The former George W. Bush speechwriter who coined the phrase “axis of evil” lamented that conservatives had allowed themselves to become consumed with dehumanizing conspiracy theories that would eventually destroy their movement.
Michael Gerson, who famously — or, perhaps, infamously — recommended an alteration to fellow Bush aide David Frum’s phrase, “axis of hatred,” in the 2002 State of the Union address, has been a vocal critic of President Donald Trump, just like his former speechwriting colleague.
But he’s particularly disturbed by the recent transformation of mainstream Republicans like Sean Hannity and Rush Limbaugh into unhinged promoters of baseless conspiracy theories about the slaying of former DNC staffer Seth Rich.
“How could conservative media figures not have felt — felt in their hearts and bones — the God-awful ickiness of it?” Gerson wrote. “How did the genes of generosity and simple humanity get turned off? Is this insensibility the risk of prolonged exposure to our radioactive political culture? If so, all of us should stand back a moment and tend to the health of our revulsion.”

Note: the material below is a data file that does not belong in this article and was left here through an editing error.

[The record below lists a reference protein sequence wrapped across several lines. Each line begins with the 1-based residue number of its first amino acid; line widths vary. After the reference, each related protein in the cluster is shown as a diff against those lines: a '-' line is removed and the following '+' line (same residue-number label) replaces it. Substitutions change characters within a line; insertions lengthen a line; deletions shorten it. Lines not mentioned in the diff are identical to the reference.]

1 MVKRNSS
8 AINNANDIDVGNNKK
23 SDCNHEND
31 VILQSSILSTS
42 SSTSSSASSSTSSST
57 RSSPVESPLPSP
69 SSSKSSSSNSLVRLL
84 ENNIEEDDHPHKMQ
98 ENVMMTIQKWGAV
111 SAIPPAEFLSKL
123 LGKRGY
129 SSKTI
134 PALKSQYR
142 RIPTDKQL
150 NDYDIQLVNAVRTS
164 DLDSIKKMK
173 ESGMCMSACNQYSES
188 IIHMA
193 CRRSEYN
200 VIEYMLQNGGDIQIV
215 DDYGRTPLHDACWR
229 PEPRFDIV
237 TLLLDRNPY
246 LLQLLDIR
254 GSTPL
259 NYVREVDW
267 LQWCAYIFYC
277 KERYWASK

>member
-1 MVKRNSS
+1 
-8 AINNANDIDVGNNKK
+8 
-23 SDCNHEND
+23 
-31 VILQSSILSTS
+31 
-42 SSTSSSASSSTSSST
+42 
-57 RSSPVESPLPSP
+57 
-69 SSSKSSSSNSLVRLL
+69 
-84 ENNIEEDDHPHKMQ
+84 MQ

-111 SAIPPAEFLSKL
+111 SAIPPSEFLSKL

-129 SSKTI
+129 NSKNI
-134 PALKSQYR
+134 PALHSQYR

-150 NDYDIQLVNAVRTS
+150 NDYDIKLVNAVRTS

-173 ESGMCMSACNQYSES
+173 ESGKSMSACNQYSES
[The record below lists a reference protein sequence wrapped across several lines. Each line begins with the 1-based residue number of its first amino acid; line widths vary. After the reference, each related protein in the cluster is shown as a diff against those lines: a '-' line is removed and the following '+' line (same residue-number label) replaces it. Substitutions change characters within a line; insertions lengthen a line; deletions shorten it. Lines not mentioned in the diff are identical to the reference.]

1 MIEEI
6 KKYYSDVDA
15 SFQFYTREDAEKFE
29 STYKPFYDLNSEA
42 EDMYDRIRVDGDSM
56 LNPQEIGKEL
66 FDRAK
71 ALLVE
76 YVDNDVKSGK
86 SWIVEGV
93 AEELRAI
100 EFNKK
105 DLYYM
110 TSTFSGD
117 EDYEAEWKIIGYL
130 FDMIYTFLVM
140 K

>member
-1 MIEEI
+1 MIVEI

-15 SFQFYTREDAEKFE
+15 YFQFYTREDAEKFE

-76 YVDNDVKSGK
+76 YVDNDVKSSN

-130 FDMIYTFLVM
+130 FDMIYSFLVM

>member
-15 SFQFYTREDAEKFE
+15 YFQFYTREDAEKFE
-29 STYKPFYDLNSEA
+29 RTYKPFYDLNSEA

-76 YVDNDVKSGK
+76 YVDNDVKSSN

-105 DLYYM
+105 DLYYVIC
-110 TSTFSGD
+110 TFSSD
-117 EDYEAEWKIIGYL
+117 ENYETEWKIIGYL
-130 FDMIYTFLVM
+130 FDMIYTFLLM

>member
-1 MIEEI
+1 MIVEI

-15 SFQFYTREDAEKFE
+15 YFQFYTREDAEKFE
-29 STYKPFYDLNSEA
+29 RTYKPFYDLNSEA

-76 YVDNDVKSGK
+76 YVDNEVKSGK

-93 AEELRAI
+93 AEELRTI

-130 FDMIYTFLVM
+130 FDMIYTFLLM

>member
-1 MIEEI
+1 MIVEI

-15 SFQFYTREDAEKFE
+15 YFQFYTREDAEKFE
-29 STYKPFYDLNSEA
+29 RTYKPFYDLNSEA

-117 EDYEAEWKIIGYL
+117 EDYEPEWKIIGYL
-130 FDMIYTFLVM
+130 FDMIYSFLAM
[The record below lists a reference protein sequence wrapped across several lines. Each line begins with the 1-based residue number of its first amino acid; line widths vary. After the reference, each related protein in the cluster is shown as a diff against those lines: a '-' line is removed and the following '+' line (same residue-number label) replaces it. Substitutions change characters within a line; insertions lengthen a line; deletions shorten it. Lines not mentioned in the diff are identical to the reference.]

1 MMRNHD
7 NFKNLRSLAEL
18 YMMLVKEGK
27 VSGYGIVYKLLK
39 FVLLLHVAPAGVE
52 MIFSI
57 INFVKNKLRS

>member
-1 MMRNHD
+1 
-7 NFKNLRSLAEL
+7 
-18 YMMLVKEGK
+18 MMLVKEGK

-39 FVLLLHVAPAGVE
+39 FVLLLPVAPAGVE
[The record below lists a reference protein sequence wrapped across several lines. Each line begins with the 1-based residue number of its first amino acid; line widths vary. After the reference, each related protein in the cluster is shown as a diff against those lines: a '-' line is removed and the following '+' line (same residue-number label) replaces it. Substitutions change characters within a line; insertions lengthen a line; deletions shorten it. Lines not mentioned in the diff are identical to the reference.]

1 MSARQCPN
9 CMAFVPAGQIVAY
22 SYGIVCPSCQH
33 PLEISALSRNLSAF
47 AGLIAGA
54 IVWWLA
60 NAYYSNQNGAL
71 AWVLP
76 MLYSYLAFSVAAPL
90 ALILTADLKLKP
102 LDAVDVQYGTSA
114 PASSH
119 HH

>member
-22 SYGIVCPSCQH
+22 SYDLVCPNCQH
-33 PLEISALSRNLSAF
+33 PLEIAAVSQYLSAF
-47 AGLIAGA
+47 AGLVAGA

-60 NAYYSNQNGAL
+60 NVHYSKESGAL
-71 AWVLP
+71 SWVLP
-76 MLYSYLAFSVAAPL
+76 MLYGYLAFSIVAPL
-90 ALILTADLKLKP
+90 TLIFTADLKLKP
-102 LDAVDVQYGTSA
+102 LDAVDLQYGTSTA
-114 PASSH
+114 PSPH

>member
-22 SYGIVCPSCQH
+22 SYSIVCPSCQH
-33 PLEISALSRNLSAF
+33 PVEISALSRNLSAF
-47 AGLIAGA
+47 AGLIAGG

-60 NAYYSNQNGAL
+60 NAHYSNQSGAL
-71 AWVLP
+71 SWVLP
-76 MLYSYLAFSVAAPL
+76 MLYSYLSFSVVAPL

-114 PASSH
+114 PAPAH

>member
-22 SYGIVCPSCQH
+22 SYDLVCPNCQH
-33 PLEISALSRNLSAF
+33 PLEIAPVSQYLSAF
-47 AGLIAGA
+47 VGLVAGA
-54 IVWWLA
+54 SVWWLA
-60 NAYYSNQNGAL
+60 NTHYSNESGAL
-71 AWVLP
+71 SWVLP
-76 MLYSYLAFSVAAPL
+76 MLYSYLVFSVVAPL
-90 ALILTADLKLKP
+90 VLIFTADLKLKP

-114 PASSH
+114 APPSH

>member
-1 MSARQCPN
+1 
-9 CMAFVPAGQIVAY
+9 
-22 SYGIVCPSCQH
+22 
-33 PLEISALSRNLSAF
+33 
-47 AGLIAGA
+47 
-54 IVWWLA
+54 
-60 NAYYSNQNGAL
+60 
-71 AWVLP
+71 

He blamed Trump — who has suggested Sen. Ted Cruz’s father might have been involved in the Kennedy assassination, hinted that Hillary Clinton was involved in the death of Vince Foster, claimed Barack Obama was born outside the U.S. and raised questions about the safety of vaccines.
“The conservative mind, in some very visible cases, has become diseased,” Gerson wrote. “The movement has been seized by a kind of discrediting madness, in which conspiracy delusions figure prominently. Institutions and individuals that once served an important ideological role, providing a balance to media bias, are discrediting themselves in crucial ways. With the blessings of a president, they have abandoned the normal constraints of reason and compassion. They have allowed political polarization to reach their hearts, and harden them. They have allowed polarization to dominate their minds, and empty them.”
He warned that conservatism could be historically destroyed as political outsiders, including immigrants, foreigners and ideological rivals, are singled out as props or threats.
“Conspiracy theories often involve a kind of dehumanization,” Gerson wrote. “Human tragedy is made secondary — something to be exploited rather than mourned. The narrative of conspiracy takes precedence over the meaning of a life and the suffering of a family. A human being is made into an ideological prop and used on someone else’s stage. As the Rich family has attested, the pain inflicted is quite real.”